Every parent dreads being in a situation where their child suddenly needs emergency care; choking is one of these scenarios and it is a lot more common than you would think. Around 16,000 choking cases are treated in UK hospitals every year and this doesn’t take account of all the near misses and and cases where parents have to rescue their children.
The Choking Algorithm
This is a way of working out what to do when you encouter a child who is choking. The choking algorithm is summarised in the diagram below:
For further details on the rescuscitation algorithm you should visit the guidelines on the Resuscitation Council’s website.
Milk – Many newborn children choke on breastmilk or substitute milk due to an immature swallowing system, or variability of the milk flow due to a new breast milk supply suddenly starting to flow. A sudden increase in flow can be experienced by newborns who have had a tongue-tie removed and therefore are able to latch on a lot more easily. It is very important that mothers of babies who have a had a tongue tie removed monitor the flow of milk to their baby until they get used to the new increased flow.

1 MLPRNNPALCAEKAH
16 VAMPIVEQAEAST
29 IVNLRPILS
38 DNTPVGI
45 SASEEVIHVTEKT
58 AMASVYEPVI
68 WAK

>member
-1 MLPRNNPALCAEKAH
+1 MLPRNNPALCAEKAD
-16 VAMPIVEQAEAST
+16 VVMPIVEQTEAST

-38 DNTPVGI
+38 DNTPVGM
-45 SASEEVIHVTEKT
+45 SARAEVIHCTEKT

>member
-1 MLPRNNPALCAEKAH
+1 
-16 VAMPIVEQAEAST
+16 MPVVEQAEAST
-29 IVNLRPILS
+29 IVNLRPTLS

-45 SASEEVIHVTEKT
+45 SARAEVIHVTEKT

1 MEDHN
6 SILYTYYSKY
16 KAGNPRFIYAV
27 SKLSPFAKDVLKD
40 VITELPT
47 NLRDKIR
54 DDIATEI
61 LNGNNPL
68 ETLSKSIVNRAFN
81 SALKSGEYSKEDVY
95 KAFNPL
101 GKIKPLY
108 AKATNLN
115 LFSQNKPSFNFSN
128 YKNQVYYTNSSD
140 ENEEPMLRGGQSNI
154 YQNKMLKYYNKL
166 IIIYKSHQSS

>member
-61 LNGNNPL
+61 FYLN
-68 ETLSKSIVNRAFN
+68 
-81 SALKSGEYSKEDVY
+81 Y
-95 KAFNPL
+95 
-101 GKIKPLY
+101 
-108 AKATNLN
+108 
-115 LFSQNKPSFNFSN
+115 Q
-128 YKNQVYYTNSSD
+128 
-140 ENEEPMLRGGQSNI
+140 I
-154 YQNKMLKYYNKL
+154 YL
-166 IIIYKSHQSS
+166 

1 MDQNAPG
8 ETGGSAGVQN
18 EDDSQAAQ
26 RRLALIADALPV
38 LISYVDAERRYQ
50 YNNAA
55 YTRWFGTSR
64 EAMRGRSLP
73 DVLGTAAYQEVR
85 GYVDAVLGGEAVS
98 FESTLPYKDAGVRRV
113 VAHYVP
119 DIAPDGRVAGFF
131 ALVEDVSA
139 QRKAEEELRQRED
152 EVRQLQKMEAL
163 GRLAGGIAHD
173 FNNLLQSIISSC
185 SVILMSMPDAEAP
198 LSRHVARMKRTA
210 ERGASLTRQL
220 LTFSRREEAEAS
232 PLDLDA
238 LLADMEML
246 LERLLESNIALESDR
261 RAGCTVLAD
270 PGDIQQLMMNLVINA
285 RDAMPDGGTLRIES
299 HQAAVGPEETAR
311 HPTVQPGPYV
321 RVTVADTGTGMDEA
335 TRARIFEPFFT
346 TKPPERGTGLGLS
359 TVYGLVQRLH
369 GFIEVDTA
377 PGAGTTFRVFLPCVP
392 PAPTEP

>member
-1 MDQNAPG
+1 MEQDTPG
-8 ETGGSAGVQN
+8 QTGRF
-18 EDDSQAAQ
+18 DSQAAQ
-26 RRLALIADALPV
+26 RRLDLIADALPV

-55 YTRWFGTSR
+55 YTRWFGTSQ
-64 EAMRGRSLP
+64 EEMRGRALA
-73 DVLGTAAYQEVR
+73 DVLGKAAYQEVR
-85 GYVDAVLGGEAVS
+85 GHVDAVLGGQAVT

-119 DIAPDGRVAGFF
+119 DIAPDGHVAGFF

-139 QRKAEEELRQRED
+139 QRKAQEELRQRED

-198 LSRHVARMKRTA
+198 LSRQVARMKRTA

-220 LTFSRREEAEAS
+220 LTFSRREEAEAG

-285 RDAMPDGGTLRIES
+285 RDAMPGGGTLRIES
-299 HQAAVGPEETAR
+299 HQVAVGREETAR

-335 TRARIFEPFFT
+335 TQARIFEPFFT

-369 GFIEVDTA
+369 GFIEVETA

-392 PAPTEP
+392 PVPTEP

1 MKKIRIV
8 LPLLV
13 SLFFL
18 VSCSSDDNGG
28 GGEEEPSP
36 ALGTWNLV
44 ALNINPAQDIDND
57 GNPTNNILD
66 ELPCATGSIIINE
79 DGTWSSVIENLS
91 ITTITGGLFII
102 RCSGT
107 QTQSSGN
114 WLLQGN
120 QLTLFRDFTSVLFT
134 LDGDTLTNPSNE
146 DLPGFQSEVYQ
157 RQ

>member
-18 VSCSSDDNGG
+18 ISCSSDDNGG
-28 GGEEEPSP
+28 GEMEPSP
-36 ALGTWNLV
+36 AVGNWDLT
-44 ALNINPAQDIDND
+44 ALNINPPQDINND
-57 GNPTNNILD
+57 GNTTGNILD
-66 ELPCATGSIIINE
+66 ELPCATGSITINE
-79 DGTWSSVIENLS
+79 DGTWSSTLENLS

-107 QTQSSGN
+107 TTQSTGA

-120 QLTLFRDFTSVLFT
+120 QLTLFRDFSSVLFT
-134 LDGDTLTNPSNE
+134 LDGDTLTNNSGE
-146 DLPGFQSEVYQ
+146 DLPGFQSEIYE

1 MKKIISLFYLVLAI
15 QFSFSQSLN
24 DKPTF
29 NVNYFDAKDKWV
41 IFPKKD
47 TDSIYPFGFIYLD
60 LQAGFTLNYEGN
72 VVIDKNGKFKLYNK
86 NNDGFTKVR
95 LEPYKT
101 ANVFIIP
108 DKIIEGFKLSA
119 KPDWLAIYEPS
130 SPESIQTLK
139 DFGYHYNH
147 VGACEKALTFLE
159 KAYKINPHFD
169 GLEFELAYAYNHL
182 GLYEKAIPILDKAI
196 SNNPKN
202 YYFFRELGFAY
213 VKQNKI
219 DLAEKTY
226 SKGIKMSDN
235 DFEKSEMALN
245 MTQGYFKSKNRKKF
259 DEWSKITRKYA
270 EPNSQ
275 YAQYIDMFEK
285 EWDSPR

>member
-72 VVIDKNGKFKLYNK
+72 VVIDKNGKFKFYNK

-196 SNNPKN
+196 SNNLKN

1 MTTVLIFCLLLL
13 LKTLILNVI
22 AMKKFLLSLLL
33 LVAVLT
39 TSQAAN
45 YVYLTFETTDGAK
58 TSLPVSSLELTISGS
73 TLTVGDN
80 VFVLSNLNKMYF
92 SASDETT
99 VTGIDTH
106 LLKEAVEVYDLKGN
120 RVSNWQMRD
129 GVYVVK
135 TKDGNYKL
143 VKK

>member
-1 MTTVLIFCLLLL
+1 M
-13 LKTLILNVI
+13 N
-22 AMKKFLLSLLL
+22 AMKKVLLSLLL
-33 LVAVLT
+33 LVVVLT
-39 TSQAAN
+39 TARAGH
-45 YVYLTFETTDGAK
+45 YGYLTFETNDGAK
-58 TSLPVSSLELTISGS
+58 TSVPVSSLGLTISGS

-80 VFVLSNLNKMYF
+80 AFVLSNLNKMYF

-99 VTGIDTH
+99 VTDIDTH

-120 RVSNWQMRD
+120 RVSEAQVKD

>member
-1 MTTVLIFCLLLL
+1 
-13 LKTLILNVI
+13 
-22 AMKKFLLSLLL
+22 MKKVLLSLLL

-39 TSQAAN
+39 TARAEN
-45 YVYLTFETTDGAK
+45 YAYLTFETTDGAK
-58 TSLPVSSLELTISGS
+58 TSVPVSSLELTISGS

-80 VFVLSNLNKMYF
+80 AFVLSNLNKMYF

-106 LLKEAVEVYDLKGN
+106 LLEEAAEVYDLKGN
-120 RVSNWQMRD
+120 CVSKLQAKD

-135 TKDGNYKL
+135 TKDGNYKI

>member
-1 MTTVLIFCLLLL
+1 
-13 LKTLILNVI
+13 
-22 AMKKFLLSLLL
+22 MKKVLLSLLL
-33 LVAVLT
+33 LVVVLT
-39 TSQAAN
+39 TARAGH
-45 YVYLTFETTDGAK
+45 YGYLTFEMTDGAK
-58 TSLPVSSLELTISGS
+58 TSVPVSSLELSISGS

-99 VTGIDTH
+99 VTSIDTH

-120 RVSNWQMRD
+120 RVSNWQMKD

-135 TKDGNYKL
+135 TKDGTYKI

Food – Childrens risk of choking begins to increase around the age of weaning because this is the age they start take in pureed food and then solids, therefore they are exposed to the possibility of food going down the wrong way due to lack of experience in swallowing the new textures. This is why parents are advised to make sure chidren’s food is always cut up into small pieces and children are encouraged to chew their food throughly. String food such as sausages can be a serious choking hazard as babies become toddlers.